Through Virgin Unite and other initiatives, the combined forces of the Virgin empire are being brought to bear on social and environmental questions. Does the Virgin Group’s commercial success have anything to tell it about how to tackle these effectively? Founder of the Virgin Group, Richard Branson, believes it does, as he explains to Caroline Hartnell. The key messages include: work with the right people, and listen to those on the frontline.
What is the most important lesson you have learned in taking the Virgin Group to scale, and what might it mean for addressing the systems-level changes that the world needs?
The most important lesson I have learned is to get the right people in key positions. I believe if you have the right people you can achieve anything! Across the Virgin Group, everyone can use their entrepreneurial spirit to make an impact that supports the communities and environments that we operate in.
There are a few lessons from scaling our businesses which I think can be used to help us tackle the world’s large-scale problems. First, always listen to the people on the frontlines. They often know what needs to be done but don’t have access to the information, time and people needed to drive large-scale change.
Second, ‘business as usual’ has to be turned upside down. Every company needs to look at how they can make their business a true ‘force for good’. This means treating social issues in the same way as any business issue. Otherwise we will never get the scale of change we need in the world.
Lastly, we need to infuse an entrepreneurial spirit into solving global issues. Too often people stick with the same approach rather than opening their minds to new ideas and unlikely partnerships. Everyone thought we were crazy when we started work with The Elders [a group of respected global leaders brought together by Nelson Mandela and Graça Machel], but they are taking a new approach to tackling some of the toughest issues.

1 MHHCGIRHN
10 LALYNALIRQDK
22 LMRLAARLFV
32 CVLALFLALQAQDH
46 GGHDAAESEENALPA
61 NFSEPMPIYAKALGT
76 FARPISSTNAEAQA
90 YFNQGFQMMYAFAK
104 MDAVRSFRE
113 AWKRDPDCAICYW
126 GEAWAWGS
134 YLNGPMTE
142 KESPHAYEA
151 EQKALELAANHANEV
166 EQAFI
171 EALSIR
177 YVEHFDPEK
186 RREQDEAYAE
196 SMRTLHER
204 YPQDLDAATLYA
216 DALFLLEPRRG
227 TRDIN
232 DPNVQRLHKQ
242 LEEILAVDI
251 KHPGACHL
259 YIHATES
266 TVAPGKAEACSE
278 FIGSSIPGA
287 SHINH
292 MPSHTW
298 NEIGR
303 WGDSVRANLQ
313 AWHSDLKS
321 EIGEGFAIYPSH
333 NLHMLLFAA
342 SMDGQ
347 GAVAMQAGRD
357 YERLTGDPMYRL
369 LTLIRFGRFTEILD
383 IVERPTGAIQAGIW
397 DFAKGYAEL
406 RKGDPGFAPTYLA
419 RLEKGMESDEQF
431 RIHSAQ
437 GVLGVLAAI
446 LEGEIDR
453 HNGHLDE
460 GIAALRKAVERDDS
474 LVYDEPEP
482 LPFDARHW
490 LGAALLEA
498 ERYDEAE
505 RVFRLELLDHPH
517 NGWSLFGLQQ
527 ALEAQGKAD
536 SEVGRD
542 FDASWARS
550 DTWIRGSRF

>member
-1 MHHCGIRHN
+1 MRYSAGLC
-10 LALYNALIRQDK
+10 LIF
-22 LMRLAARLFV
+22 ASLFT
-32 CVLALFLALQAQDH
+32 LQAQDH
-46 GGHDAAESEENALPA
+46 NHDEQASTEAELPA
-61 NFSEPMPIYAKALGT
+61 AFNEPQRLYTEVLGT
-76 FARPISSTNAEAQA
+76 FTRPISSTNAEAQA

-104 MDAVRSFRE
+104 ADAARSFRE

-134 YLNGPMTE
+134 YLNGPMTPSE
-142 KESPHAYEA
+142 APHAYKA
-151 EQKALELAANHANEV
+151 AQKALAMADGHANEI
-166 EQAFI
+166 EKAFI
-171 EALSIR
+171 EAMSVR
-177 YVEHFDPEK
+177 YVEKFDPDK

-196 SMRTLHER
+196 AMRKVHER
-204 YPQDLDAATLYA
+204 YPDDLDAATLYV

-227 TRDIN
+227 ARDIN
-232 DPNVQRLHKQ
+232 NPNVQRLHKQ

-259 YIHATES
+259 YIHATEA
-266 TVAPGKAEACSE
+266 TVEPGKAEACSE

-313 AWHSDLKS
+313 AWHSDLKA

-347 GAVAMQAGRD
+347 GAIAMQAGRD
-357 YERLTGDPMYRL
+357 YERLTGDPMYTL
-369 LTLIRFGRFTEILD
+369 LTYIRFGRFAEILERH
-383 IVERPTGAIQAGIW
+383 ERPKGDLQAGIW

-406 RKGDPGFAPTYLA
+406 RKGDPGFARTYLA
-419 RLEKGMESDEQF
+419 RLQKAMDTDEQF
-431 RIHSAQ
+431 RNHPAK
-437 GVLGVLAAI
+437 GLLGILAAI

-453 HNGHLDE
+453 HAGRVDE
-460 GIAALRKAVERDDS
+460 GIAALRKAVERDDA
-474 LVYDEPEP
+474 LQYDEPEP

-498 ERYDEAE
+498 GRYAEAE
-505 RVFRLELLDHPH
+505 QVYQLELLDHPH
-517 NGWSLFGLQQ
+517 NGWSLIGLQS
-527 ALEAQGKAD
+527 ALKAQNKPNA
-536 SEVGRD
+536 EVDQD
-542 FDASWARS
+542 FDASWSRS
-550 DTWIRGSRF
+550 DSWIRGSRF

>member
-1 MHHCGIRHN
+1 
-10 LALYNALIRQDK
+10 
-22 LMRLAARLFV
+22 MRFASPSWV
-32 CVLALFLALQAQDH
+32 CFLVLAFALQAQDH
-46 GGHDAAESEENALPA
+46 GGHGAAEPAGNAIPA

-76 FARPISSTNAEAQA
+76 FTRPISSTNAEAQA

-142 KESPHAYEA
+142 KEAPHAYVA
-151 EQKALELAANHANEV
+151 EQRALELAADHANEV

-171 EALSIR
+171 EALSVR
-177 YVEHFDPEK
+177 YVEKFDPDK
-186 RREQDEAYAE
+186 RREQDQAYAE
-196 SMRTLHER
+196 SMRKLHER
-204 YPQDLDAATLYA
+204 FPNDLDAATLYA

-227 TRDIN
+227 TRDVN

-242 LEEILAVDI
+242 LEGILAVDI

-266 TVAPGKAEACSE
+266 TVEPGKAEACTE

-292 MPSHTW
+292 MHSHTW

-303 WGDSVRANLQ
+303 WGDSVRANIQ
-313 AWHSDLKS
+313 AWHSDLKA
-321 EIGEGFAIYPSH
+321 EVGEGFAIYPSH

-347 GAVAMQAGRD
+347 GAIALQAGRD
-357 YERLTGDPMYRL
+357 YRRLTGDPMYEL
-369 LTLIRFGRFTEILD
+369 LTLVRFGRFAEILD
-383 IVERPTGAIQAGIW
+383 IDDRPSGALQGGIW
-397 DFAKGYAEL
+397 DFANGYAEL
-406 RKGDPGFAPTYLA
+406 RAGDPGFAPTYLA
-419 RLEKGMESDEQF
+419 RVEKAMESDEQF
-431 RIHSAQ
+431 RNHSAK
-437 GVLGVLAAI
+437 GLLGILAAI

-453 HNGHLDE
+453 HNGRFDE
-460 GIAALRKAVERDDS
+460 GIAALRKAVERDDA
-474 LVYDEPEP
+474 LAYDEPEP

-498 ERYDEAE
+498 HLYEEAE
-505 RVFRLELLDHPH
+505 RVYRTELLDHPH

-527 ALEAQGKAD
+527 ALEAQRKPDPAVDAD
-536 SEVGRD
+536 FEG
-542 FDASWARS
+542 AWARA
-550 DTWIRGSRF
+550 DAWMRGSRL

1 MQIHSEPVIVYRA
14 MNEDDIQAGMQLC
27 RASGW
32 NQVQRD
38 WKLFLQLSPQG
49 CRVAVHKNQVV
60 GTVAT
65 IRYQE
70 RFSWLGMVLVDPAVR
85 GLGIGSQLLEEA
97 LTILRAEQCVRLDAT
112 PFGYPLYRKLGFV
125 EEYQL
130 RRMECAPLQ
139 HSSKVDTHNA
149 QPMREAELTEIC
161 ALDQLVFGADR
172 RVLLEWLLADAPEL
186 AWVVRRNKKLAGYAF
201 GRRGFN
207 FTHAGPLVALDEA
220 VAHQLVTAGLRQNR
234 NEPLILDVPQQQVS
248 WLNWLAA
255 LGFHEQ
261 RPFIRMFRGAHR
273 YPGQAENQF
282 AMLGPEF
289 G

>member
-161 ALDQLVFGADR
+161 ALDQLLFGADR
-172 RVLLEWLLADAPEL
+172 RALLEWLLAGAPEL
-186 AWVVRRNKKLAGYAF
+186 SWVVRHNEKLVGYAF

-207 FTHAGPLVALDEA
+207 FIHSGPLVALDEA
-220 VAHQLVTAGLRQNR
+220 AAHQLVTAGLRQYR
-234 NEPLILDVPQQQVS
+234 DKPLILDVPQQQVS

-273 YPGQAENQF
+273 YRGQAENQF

The timid result of COP15 shows that addressing climate change will require a shift in political priorities as much as in markets and business. How do you see the role of philanthropists in helping to create this kind of shift?
I believe the world needs a new way of working. We need to reinvent our economic system in a way that brings prosperity for all. And philanthropists have a key role to play in this revolution. They can partner with entrepreneurs and governments to try to solve the biggest market failures that are preventing cost-effective efficiency measures from succeeding. This can take many forms, including helping to drive new government policies, investing in new projects to build scale, and helping to drive efficiencies in a specific industry. It is the larger low-carbon technologies (many of which already exist) that will have the biggest impact. Speeding and scaling these ideas will be vital.
Can you tell me about the Carbon War Room? What has it been set up to do?
The Carbon War Room has been set up to speed and scale up some of the key solutions for a low-carbon world. It was created by Virgin Unite and a group of entrepreneurs committed to identifying critical battles in specific industries that will have a gigaton impact on carbon reduction. We have a great management team led by Jigar Shah, Founder of Sun Edison, and José María Figueres, ex-president of Costa Rica.
One example of its work is Green Capital – Global Challenge Operation, which aims to help cities eliminate energy waste by improving their access to financing to speed up the retrofitting of buildings. We believe that this effort could lead to a reduction of five gigatons of CO2 emissions annually by 2020.
Another is our Shipping Operation, which aims to reduce shipping emissions by revealing the fuel efficiency of every ship. This information is already being used by shipping customers to choose more efficient ships. The ultimate goal is to cut ship emissions by 20 per cent on working vessels and 35 per cent for ships built from 2012. The Carbon War Room is also pushing for a mandatory provision for exhaust gas cleaning technology, which could cut over 80 per cent of particulate matter and black carbon from ship emissions.
What do you see as the single most important barrier to success?